Please help me or send me the file including this macro.


2016-11-08 08:10:42

Chris

Without more details, try turning on Designer Mode in the Developer tab. If you can save it with that on, then you've got something in your worksheets before save sub preventing it.


2016-11-07 05:02:46

Mark

The procedure works fine for me to shut the workbook down but for some reason when using the workbook I am not able to save it manually using the save icon or use any of the items on the menu bar.
Any ideas why ?


2016-10-14 06:47:00

Ron

Thank you for your answer. I'll test it!


2016-10-13 11:32:57

Chris

Hi Ron, to save the workbook, just change the .close SaveChanges parameter to True:

Sub ShutDown()
Application.DisplayAlerts = False
ThisWorkbook.Close SaveChanges:=True
End With
End Sub

Make sure you save redundancy backups, as accidental changes can overwrite a whole lot of wotk.


2016-10-12 03:33:27

Ron

Hello,

perfect script for me. I only have one question. Now it's closing without saving te file, is it possible to change the script in a way that excel will save the file before closing?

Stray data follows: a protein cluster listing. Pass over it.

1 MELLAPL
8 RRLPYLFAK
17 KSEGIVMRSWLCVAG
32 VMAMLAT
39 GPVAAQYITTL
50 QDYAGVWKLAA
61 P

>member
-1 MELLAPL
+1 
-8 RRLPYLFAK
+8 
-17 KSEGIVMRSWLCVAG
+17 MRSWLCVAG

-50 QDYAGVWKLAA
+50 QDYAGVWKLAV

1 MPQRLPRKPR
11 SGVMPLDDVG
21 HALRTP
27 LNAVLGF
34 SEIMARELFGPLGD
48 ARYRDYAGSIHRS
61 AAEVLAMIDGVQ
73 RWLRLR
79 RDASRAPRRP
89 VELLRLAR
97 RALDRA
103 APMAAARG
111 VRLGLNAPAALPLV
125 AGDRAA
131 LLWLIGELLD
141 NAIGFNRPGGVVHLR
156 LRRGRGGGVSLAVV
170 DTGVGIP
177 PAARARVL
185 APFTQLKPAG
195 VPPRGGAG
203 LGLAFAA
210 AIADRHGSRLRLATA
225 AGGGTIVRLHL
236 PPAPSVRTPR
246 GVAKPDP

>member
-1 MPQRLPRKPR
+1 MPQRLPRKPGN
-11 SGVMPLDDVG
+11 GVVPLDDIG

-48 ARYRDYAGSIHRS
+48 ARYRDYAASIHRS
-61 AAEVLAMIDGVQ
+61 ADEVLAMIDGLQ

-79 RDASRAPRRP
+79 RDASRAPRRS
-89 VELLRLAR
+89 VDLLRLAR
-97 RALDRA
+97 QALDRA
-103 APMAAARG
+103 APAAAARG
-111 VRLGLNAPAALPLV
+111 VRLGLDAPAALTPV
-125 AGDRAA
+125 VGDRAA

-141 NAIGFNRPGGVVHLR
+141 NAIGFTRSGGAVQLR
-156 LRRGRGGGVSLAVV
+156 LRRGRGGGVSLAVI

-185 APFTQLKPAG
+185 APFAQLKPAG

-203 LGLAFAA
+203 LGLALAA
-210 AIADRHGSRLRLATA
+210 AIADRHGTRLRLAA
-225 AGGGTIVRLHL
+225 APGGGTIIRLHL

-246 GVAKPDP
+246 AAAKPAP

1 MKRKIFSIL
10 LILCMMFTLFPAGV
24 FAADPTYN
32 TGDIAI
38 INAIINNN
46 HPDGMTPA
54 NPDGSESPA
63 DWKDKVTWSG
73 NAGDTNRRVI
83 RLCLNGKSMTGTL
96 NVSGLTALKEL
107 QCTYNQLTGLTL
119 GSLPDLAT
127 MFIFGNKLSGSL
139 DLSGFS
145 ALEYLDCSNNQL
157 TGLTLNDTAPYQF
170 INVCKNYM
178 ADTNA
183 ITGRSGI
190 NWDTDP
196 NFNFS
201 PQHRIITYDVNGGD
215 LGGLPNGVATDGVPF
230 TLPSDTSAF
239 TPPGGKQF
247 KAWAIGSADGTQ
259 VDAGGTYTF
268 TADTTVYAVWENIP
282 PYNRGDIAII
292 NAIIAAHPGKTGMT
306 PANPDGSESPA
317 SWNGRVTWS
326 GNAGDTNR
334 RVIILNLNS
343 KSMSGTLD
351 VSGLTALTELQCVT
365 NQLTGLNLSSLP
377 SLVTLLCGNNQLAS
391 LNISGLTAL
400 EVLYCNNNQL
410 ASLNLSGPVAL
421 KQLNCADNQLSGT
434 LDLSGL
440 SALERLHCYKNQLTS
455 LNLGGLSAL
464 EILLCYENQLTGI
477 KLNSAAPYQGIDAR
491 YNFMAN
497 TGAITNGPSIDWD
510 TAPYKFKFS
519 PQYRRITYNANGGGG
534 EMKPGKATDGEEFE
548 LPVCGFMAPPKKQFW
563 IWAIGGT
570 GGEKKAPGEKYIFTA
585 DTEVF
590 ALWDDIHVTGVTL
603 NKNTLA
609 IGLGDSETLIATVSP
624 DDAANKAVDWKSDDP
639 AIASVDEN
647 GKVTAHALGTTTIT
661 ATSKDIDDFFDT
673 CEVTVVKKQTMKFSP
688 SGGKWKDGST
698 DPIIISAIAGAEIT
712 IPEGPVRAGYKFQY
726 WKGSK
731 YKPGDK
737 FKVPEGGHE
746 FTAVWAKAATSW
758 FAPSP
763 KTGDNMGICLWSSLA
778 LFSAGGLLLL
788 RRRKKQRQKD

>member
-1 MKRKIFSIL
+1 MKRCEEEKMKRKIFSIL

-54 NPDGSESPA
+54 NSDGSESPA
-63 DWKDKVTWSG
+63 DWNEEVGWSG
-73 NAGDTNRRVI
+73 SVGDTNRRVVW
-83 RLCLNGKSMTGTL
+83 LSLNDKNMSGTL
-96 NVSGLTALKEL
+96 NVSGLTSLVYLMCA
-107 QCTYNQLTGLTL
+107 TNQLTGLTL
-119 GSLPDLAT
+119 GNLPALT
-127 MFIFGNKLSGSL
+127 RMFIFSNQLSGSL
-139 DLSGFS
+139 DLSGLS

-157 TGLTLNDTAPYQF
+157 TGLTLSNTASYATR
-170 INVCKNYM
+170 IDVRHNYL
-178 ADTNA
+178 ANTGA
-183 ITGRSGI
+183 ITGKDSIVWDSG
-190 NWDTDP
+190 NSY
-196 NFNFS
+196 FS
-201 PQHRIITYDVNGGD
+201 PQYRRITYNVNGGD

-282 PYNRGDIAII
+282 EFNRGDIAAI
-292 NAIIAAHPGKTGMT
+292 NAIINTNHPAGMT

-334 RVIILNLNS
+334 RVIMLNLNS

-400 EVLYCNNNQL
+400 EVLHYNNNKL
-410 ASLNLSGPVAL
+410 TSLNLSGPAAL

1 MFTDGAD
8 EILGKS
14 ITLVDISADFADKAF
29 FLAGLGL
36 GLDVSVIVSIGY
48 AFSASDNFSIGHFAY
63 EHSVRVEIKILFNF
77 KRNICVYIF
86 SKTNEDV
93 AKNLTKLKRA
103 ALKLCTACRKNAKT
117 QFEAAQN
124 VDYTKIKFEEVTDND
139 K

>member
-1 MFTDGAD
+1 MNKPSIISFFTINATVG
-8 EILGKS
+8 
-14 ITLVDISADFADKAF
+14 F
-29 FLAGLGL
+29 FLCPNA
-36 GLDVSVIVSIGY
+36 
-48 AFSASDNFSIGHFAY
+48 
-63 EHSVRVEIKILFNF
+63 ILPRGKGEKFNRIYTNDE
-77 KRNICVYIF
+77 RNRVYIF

Thanks in advance!

Ron


2016-06-30 07:45:15

Munusamy

replace the Procedure = "ShutDown",

to Procedure := "ShutDown",


correct code is:

Sub SetTimer()
DownTime = Now + TimeValue("00:00:15")
Application.OnTime EarliestTime:=DownTime, _
Procedure := "ShutDown", Schedule:=True


2016-05-18 12:21:16

Spencer

Rick Swartz 13 Oct 2015, 03:16
@Jordan Champine There is a colon missing in front of the equals sign behind the word procedure.

the colon is missing in the actual article


2016-04-20 11:25:23

Donald

How would I change the code so that it DOES save the workbook before closing?


2016-04-04 11:14:35

Donald

Thanks Rick - that did it!


2016-04-02 05:08:01

Rick Swartz

@Donald see my comment from 13. Oct. 2015


2016-04-01 10:50:23

Donald

When I open the workbook, I get

Compile Error:
Syntax error

On the following piece of code:

Sub SetTimer()
DownTime = Now + TimeValue("00:00:15")
Application.OnTime EarliestTime:=DownTime, _
Procedure = "ShutDown", Schedule:=True